I’ve been vocal about my admiration for Cunningham as a prospect. I think he’s a highly underrated receiver who will be a steal for a team in the middle rounds. He’s not a blazer, but gets off the line pretty clean against press, knows how to run routes, locates early and consistently catches the ball with his hands. He possesses long arms, a big frame, toughness to finish over the middle, and displays impressive body control when asked to adjust to throws off stride. A solid leaper who times well on the high toss, and strong hands to bring it down in a crowd. There’s nothing flashy about him, and he won’t straight beat defenders in a foot race, but he’s crafty with how he uses his hands to keep clean at the line and create separation across the middle. He doesn’t always sink his hips into the sharper routes (i.e. digs, deep outs), but he’s sudden when planting on come-backs, and is an effective quick slant runner against press. He tracks well, too. A lot to like, despite the fact that he’s not the explosive, fast playmaker who will pop the top off a defense. He’s a solid, well-rounded, consistent performer who will make the tough catches and create space for himself. A possession guy who could be a nice 3rd or 4th option for a team right away, with No. 2 potential.
5. Chandler Harnish – QB – Norther Illinois – 6’2, 220lbs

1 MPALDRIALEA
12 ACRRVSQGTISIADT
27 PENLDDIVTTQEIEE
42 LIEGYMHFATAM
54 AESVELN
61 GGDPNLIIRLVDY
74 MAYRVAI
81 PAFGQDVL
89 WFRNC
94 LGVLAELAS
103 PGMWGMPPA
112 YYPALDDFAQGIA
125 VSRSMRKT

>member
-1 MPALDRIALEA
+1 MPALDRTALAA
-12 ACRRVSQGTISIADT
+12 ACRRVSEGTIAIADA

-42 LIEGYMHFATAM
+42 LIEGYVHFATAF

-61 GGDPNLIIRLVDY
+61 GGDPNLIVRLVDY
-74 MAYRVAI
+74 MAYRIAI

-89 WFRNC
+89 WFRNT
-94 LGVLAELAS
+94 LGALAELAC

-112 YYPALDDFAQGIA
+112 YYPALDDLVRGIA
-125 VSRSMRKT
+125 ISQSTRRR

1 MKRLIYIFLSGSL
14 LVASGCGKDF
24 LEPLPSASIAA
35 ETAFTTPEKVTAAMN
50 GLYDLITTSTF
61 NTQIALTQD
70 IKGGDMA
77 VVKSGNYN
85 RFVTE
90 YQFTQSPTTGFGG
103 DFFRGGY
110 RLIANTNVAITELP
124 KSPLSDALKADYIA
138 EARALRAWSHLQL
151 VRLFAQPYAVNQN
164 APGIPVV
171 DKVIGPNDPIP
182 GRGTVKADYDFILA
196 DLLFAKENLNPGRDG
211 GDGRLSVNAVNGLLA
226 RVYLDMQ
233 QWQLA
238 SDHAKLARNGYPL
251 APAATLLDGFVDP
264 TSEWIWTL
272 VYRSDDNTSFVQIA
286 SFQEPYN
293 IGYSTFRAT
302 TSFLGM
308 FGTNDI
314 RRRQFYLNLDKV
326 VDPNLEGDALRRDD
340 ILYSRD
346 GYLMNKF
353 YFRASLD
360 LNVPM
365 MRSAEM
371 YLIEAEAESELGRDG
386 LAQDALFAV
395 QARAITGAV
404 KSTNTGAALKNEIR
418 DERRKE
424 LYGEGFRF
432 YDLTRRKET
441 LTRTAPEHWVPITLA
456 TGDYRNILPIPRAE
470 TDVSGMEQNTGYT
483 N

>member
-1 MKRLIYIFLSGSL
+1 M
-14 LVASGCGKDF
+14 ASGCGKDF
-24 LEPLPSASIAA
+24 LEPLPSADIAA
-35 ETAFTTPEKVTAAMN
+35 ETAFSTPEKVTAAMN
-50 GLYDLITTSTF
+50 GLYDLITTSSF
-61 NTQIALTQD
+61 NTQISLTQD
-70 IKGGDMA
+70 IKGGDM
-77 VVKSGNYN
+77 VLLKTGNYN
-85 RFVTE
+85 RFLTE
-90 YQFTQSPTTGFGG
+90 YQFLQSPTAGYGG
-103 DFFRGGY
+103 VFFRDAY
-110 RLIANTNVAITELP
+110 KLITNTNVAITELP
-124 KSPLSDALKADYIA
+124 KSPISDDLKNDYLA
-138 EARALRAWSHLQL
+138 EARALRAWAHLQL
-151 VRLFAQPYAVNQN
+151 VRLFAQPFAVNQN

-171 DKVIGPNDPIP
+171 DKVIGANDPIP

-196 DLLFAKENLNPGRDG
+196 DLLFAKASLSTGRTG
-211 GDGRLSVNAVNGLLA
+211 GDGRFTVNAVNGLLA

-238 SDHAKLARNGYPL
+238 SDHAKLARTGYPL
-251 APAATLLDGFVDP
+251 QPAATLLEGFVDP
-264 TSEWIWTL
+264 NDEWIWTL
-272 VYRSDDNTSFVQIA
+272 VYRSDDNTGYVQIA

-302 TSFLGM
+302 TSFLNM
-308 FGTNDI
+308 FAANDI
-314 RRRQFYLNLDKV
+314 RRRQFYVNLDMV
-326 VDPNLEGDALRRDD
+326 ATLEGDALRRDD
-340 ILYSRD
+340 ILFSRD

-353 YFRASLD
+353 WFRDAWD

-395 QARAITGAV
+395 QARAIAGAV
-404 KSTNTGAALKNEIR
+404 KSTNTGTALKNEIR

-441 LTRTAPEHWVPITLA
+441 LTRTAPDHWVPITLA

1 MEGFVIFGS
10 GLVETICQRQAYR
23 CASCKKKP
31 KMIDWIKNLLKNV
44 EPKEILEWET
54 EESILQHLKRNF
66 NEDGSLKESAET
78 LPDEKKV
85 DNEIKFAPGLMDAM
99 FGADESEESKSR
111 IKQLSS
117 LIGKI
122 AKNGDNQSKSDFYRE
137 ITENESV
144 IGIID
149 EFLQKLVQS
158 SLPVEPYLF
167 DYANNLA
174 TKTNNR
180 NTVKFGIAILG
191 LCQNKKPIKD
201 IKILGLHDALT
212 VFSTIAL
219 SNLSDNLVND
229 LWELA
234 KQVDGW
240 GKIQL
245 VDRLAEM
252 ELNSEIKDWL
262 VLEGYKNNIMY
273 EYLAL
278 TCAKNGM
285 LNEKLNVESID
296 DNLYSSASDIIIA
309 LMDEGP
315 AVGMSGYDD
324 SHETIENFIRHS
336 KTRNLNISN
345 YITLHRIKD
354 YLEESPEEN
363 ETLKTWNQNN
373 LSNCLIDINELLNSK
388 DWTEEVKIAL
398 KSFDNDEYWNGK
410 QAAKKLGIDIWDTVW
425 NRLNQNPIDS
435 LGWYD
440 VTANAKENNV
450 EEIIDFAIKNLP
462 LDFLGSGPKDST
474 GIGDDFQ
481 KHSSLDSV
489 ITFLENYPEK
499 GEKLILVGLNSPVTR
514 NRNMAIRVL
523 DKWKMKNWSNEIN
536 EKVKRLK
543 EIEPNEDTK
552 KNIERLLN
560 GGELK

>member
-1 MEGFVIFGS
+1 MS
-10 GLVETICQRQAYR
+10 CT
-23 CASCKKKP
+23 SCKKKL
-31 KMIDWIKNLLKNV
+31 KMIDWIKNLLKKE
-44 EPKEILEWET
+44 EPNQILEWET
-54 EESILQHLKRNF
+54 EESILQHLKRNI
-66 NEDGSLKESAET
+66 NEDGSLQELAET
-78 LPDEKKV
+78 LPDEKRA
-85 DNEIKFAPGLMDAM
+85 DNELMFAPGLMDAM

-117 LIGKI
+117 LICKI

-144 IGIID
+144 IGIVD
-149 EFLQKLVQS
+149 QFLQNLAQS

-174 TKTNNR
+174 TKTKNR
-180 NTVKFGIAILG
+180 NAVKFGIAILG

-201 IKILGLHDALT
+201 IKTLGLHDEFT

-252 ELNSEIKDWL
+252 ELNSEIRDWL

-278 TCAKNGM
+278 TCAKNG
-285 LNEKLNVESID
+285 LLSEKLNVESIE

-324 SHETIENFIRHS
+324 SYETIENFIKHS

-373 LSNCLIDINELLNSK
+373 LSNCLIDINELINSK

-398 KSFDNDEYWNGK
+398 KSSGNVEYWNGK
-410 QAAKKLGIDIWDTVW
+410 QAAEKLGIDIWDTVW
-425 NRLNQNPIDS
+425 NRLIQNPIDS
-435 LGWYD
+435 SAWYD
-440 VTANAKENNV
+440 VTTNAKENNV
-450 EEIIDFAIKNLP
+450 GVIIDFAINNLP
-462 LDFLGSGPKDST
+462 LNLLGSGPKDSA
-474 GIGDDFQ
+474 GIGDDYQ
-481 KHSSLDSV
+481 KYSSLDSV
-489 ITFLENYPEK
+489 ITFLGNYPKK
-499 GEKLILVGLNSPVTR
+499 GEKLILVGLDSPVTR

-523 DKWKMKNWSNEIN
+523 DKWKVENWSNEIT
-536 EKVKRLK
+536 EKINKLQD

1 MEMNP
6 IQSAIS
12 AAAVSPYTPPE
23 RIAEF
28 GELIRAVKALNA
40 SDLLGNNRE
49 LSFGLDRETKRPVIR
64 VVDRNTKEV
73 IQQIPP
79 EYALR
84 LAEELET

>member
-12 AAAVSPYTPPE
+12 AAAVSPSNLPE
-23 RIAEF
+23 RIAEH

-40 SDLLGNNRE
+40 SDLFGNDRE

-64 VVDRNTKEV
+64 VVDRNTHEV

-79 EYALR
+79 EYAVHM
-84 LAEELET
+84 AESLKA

Harnish is one of my favorite QB prospects in this year’s class, because he’s much more refined technically than many give him credit for, and I can see him being a real steal late, and potentially competing for a starting NFL role within a couple of years. He’s a “plus” athlete for the position with a good feel for escaping pressure and making throws on the run. His accuracy is almost better on the run than in the pocket (not necessarily a good thing), but when he sets his feet and steps up, he displays good accuracy and more-than-adequate zip on short and mid-range throws. The deep ball is inconsistent, but he has the arm strength to hit all the routes, and he does show the ability to hit vertical routes in stride, again, even on the run. There is a rawness to him, in the sense that he needs to be more of a quarterback than an athlete, as he tends to tuck and run before he needs to. I actually see a lot of similarities to Ryan Tannehill, in that Harnish is developing still at the position and although it may take a couple of years, if he continues to improve, he could move up a depth chart and compete for a starting role. He’s got poise, he’s tough, and exudes a confidence and leadership on the field that will appeal to NFL scouts. Anywhere past the 4th round, I see Harnish as a value pick for a team willing to develop him.